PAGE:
Casino mogul Steve Wynn resigns as RNC finance chair amid sexual assault allegations
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WASHINGTON — Steve Wynn has resigned as the Republican National Committee finance chair following sexual assault allegations against the billionaire CEO of Las Vegas-based Wynn Resorts.
"Today I accepted Steve Wynn’s resignation as Republican National Committee Finance Chair," RNC Chair Ronna McDaniel said Saturday in a statement to USA TODAY.
Wynn weighed in shortly afterward, saying "the work we are doing to make America a better place is too important to be impaired by this distraction," according to a tweet from Politico.
Wynn, who turned 76 Saturday, was reported to have engaged in sexual misconduct with company employees over decades, according to a Friday report by The Wall Street Journal.
Wynn has vigorously disputed the accusations.
Wynn has had a complicated relationship with Donald Trump: first as a casino-owning rival in Atlantic City during the 1990s, then as a Republican mega-donor whose first choice for the White House in 2016 was Florida GOP Sen. Marco Rubio, and lately as one of the president's closest confidantes.
Like Trump, Wynn has given to Democrats in the past though his contributions have gone exclusively to Republicans during the last decade, including Rubio, Ohio Sen. Rob Portman and 2012 GOP presidential nominee Mitt Romney.
In addition to the tens of thousands he's given to GOP candidates and causes, Wynn co-chaired the president’s inaugural committee in 2016, which raised a record $107 million. The billionaire also contributed $729,217 to the inauguration fund through Wynn Resorts Ltd, according to Bloomberg.
Last week, Wynn was the co-chair (with McDaniel) of a $100,000-per-ticket fundraiser at Trump's Mar-a-Lago resort in Palm Beach, Fla., to celebrate the one-year anniversary of the president's inauguration.
Wynn's abrupt departure threatens to complicate the party's fundraising efforts heading into an already challenging mid-term election cycle for the GOP — which is trying to hold on to the House and the Senate.
And the accounts of Wynn's alleged tawdry behavior — the latest in a series of high-profile men who have been accused of improperly using their power to pressure female employees and other women into sex — will focus more attention on similar accusations that have been made against Trump.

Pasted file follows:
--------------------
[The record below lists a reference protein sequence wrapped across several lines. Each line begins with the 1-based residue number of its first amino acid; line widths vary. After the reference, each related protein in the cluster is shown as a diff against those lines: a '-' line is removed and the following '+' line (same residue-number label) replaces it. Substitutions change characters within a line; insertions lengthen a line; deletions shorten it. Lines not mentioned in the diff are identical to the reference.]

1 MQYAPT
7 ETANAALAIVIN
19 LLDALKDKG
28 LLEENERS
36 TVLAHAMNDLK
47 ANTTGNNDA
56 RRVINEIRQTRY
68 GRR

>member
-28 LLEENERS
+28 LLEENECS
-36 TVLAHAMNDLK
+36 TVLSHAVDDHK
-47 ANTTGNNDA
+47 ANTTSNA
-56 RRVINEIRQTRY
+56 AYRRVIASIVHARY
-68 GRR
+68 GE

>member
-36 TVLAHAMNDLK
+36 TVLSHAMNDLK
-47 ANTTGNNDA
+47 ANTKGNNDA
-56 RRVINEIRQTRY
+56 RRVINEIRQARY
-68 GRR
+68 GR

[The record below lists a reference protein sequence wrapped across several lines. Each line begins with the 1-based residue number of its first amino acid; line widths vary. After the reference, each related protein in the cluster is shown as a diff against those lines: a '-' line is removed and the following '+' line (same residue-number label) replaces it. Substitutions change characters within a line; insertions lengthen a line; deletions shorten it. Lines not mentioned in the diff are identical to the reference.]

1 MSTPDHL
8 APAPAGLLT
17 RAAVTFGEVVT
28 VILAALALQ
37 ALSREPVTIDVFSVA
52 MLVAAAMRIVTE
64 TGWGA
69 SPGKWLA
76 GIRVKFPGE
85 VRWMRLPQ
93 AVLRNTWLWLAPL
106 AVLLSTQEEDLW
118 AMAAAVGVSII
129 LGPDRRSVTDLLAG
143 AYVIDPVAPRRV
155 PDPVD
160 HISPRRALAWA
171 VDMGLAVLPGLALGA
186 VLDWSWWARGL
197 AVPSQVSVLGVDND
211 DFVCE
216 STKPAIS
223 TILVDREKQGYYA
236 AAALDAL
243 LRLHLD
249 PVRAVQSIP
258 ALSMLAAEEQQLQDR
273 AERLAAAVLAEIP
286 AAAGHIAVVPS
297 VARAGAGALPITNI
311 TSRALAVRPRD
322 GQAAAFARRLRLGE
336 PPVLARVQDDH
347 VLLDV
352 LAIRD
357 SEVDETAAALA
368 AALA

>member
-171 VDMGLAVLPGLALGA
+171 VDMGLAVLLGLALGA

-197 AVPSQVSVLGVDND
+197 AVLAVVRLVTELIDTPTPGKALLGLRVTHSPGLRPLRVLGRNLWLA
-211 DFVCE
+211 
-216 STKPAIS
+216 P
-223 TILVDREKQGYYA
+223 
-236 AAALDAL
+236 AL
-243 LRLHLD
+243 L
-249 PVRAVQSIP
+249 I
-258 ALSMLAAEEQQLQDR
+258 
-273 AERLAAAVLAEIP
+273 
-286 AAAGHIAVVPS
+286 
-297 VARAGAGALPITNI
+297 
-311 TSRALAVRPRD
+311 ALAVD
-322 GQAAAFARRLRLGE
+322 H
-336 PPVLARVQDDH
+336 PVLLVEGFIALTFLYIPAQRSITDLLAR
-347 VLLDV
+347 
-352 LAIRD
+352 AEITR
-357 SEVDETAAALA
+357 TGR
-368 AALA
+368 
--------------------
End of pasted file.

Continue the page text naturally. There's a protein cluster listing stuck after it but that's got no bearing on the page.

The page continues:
Further complicating matters is that Democrats are now pressuring Republicans to return the money Wynn gave them in the same fashion that the GOP demanded Democrats give back donations from disgraced Hollywood producer Harvey Weinstein.
“This is the Republican Party,” DNC deputy communications director Sabrina Singh said in a statement Friday before Wynn stepped down. “This is the party of Donald Trump, Roy Moore, Joe Arpaio and Trent Franks. Democrats will refuse to stand by while the Republican Party denigrates women. We will continue to march side by side with women all across this country because we believe that women must be empowered and respected.”
It's not just Democrats who are trying to tie the accusations against Wynn to similar ones leveled against Trump.
"He is a predator of the worst kind who used his position of power to sexually coerce his female employees," Nita Chaudhary, co-founder of UltraViolet, a leading women’s advocacy organization, said in a statement. "It is sadly no surprise that he keeps company with people like Donald Trump — a man who follows the same playbook of sexual abuse."
According to the Wall Street Journal report, the alleged incident was referenced, in broad terms, in a lawsuit filed by Elaine Wynn, Wynn's ex-wife, against the casino mogul and the gaming company. It was one of a number of incidents the newspaper story detailed.
"It is clear that Mr. Wynn's ex-wife has sought to use a negative public relations campaign to achieve what she has been unable to do in the courtroom: tarnish the reputation of Mr. Wynn in an attempt to pressure a revised divorce settlement from him," Wynn Resorts said in a statement issued Friday.
"It is noteworthy that although Ms. Wynn says she knew about the 2005 allegations involving Mr. Wynn in 2009, she never made them known to the board of directors, of which she was then a member, and she did not raise them until after Mr. Wynn remarried and the shareholders of Wynn Resorts voted not to elect her to the board," the statement said.
Elaine Wynn declined to comment to USA TODAY for this article.
Her spokeswoman, Devon Spurgeon, said Elaine Wynn refuted the company's claim that she was trying to relitigate the divorce settlement. Spurgeon also said that Elaine Wynn did notify a representative of the board in 2009 when she learned of the allegation.
"Beyond this incident, dozens of people the Wall Street Journal interviewed who have worked at Mr. Wynn’s casinos told of behavior that cumulatively would amount to a decades-long pattern of sexual misconduct by Mr. Wynn," the newspaper report said. "Some described him pressuring employees to perform sex acts."
Among other things, the report cited accounts from former employees who said they entered fake appointments in casino salon calendars to help female employees to avoid Wynn's requests for services in his office suite.
Others recounted incidents in which female employees hid in the bathroom or back rooms when they learned Wynn was on the way to the salon, the Journal reported.